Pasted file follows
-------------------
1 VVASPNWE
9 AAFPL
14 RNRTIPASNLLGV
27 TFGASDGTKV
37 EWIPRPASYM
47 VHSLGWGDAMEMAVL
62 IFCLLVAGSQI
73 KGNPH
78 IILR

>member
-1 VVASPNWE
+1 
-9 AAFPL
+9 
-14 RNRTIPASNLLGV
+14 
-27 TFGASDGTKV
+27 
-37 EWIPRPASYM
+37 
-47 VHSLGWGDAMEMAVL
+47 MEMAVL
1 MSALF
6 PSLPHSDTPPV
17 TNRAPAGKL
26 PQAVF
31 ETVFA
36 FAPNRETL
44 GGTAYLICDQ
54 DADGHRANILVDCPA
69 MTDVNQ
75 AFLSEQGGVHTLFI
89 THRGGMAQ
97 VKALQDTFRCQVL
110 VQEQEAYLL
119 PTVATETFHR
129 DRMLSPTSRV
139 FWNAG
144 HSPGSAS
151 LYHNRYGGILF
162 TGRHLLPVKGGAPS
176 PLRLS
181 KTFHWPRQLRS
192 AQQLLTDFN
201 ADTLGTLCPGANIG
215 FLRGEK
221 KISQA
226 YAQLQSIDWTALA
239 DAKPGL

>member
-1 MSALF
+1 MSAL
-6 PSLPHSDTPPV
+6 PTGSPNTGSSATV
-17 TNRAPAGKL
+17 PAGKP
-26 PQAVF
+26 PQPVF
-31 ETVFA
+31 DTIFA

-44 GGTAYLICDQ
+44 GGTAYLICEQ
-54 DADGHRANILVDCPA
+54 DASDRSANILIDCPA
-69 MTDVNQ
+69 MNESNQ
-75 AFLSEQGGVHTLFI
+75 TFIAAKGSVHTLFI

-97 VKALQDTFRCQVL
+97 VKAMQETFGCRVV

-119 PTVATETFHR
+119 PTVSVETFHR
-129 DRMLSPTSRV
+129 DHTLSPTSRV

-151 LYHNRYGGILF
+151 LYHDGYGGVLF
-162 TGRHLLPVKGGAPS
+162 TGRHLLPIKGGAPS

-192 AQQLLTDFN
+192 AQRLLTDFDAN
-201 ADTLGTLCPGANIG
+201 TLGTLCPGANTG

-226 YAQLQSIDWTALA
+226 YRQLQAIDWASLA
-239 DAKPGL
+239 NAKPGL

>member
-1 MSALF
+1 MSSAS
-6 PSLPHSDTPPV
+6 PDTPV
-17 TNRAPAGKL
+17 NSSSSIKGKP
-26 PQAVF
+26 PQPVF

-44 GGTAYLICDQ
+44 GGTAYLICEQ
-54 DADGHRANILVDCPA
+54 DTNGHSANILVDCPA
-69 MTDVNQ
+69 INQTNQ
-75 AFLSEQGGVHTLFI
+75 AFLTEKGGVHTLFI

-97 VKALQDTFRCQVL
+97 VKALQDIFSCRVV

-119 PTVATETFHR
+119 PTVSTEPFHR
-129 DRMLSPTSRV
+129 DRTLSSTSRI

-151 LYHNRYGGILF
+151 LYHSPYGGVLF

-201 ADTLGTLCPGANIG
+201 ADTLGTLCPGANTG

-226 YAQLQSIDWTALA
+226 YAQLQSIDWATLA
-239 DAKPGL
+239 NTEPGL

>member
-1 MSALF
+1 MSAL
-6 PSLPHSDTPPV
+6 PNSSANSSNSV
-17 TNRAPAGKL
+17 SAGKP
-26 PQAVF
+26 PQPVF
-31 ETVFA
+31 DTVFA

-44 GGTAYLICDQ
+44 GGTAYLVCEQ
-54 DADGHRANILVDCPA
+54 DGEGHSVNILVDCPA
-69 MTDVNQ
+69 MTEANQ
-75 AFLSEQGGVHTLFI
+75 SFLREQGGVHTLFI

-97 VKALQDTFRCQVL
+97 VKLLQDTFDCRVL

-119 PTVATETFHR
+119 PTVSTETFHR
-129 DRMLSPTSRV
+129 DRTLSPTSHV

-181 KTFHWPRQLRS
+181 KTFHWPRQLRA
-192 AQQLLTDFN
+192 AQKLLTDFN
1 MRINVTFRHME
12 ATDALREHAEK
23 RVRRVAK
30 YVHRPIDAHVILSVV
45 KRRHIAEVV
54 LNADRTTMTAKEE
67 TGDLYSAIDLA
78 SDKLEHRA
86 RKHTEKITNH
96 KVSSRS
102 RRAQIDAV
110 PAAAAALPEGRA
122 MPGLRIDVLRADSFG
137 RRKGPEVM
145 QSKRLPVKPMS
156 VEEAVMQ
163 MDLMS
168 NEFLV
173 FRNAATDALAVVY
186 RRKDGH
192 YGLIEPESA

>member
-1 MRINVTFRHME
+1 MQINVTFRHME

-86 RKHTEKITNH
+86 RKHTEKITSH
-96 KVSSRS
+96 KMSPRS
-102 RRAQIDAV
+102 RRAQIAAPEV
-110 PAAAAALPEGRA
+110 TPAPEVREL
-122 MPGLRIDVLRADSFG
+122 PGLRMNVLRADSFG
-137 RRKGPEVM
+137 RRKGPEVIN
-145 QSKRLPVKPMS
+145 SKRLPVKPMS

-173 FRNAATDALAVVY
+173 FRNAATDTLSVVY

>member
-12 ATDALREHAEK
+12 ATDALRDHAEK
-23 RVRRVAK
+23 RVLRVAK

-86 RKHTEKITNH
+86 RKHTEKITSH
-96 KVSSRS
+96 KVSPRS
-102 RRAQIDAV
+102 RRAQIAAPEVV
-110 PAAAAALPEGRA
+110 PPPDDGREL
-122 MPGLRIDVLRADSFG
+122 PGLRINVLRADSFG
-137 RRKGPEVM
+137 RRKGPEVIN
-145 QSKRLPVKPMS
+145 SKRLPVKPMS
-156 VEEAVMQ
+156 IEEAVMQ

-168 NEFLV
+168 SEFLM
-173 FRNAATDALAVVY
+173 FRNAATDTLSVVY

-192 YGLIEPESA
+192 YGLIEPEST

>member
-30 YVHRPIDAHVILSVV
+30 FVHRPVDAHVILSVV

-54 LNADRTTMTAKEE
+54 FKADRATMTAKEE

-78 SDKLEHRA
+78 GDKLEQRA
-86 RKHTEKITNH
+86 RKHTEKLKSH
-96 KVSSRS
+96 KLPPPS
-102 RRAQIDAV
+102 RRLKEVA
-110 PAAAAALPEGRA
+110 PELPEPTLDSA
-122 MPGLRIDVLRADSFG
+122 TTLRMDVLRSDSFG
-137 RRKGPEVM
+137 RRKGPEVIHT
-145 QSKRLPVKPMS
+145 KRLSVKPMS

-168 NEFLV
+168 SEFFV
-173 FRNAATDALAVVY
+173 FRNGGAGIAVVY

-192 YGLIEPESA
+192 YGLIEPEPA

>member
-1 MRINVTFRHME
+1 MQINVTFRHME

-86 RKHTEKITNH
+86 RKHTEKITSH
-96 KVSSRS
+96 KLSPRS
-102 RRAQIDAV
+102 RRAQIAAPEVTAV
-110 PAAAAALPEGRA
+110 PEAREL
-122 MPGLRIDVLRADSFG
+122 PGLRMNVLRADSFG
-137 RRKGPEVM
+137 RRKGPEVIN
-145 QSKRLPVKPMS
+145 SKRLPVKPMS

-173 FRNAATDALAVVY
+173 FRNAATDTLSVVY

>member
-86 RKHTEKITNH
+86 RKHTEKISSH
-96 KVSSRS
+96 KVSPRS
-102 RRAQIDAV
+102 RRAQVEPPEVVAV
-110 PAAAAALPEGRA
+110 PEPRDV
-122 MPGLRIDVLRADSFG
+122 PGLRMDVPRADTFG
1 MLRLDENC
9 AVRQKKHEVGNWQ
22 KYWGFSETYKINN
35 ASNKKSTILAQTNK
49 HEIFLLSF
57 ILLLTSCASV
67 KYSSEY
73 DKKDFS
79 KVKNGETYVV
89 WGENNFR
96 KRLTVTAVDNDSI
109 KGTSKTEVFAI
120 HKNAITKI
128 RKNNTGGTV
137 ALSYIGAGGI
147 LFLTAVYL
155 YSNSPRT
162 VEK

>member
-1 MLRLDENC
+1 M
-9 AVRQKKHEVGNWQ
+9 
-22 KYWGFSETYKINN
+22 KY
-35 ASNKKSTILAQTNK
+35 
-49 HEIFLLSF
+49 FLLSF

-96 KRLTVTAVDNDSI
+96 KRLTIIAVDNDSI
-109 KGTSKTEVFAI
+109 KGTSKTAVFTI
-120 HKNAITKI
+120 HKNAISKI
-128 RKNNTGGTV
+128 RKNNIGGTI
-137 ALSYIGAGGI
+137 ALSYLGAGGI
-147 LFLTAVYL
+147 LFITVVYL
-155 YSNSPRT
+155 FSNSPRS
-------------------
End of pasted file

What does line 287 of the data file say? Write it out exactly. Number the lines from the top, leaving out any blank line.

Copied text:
155 YSNSPRT